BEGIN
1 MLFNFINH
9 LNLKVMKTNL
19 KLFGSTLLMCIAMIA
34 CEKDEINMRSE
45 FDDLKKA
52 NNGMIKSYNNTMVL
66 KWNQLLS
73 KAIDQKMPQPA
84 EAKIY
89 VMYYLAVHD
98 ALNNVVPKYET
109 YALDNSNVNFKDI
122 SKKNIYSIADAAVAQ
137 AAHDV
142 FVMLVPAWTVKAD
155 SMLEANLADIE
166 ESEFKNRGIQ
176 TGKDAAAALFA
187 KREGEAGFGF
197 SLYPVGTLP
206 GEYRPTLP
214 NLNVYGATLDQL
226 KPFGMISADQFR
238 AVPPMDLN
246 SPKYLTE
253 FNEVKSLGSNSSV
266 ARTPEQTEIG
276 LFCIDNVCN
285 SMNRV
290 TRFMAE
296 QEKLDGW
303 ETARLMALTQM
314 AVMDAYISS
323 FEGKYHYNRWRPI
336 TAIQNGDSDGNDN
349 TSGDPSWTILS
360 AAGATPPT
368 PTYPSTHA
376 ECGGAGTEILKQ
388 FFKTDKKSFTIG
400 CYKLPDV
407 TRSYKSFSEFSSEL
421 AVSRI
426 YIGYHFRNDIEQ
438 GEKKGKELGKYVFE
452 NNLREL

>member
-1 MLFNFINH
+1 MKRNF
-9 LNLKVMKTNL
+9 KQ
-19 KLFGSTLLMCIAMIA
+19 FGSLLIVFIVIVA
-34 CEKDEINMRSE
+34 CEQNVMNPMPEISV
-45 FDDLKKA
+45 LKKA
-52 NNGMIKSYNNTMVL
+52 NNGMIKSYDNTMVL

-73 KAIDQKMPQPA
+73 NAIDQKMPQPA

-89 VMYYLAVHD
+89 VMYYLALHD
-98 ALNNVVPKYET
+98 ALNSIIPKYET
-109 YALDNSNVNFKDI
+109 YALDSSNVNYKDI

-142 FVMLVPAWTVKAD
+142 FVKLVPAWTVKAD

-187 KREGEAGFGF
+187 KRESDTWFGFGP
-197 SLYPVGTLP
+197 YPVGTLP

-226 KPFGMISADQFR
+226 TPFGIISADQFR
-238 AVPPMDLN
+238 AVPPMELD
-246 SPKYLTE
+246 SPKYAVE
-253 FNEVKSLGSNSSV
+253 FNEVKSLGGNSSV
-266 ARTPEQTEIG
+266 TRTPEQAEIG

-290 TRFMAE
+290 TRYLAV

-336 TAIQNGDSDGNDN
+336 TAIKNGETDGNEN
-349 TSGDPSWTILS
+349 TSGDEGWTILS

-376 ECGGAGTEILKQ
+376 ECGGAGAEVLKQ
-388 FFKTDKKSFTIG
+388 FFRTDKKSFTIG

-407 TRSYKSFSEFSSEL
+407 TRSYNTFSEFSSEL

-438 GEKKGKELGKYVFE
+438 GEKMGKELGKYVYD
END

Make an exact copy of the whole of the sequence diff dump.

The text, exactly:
1 MLFNFINH
9 LNLKVMKTNL
19 KLFGSTLLMCIAMIA
34 CEKDEINMRSE
45 FDDLKKA
52 NNGMIKSYNNTMVL
66 KWNQLLS
73 KAIDQKMPQPA
84 EAKIY
89 VMYYLAVHD
98 ALNNVVPKYET
109 YALDNSNVNFKDI
122 SKKNIYSIADAAVAQ
137 AAHDV
142 FVMLVPAWTVKAD
155 SMLEANLADIE
166 ESEFKNRGIQ
176 TGKDAAAALFA
187 KREGEAGFGF
197 SLYPVGTLP
206 GEYRPTLP
214 NLNVYGATLDQL
226 KPFGMISADQFR
238 AVPPMDLN
246 SPKYLTE
253 FNEVKSLGSNSSV
266 ARTPEQTEIG
276 LFCIDNVCN
285 SMNRV
290 TRFMAE
296 QEKLDGW
303 ETARLMALTQM
314 AVMDAYISS
323 FEGKYHYNRWRPI
336 TAIQNGDSDGNDN
349 TSGDPSWTILS
360 AAGATPPT
368 PTYPSTHA
376 ECGGAGTEILKQ
388 FFKTDKKSFTIG
400 CYKLPDV
407 TRSYKSFSEFSSEL
421 AVSRI
426 YIGYHFRNDIEQ
438 GEKKGKELGKYVFE
452 NNLREL

>member
-1 MLFNFINH
+1 MKRNF
-9 LNLKVMKTNL
+9 KQ
-19 KLFGSTLLMCIAMIA
+19 FGSLLIVFIVIVA
-34 CEKDEINMRSE
+34 CEQNVMNPMPEISV
-45 FDDLKKA
+45 LKKA
-52 NNGMIKSYNNTMVL
+52 NNGMIKSYDNTMVL

-73 KAIDQKMPQPA
+73 NAIDQKMPQPA

-89 VMYYLAVHD
+89 VMYYLALHD
-98 ALNNVVPKYET
+98 ALNSIIPKYET
-109 YALDNSNVNFKDI
+109 YALDSSNVNYKDI

-142 FVMLVPAWTVKAD
+142 FVKLVPAWTVKAD

-187 KREGEAGFGF
+187 KRESDTWFGFGP
-197 SLYPVGTLP
+197 YPVGTLP

-226 KPFGMISADQFR
+226 TPFGIISADQFR
-238 AVPPMDLN
+238 AVPPMELD
-246 SPKYLTE
+246 SPKYAVE
-253 FNEVKSLGSNSSV
+253 FNEVKSLGGNSSV
-266 ARTPEQTEIG
+266 TRTPEQAEIG

-290 TRFMAE
+290 TRYLAV

-336 TAIQNGDSDGNDN
+336 TAIKNGETDGNEN
-349 TSGDPSWTILS
+349 TSGDEGWTILS

-376 ECGGAGTEILKQ
+376 ECGGAGAEVLKQ
-388 FFKTDKKSFTIG
+388 FFRTDKKSFTIG

-407 TRSYKSFSEFSSEL
+407 TRSYNTFSEFSSEL

-438 GEKKGKELGKYVFE
+438 GEKMGKELGKYVYD